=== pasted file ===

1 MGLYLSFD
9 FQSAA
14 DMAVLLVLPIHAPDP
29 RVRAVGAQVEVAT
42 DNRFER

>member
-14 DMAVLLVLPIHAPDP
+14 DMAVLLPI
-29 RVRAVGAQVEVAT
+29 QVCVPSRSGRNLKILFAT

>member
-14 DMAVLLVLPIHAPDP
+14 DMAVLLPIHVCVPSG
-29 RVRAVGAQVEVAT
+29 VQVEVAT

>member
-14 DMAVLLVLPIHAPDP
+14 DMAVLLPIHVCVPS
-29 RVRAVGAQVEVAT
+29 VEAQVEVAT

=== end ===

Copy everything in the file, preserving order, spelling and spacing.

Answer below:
1 MGLYLSFD
9 FQSAA
14 DMAVLLVLPIHAPDP
29 RVRAVGAQVEVAT
42 DNRFER

>member
-14 DMAVLLVLPIHAPDP
+14 DMAVLLPI
-29 RVRAVGAQVEVAT
+29 QVCVPSRSGRNLKILFAT

>member
-14 DMAVLLVLPIHAPDP
+14 DMAVLLPIHVCVPSG
-29 RVRAVGAQVEVAT
+29 VQVEVAT

>member
-14 DMAVLLVLPIHAPDP
+14 DMAVLLPIHVCVPS
-29 RVRAVGAQVEVAT
+29 VEAQVEVAT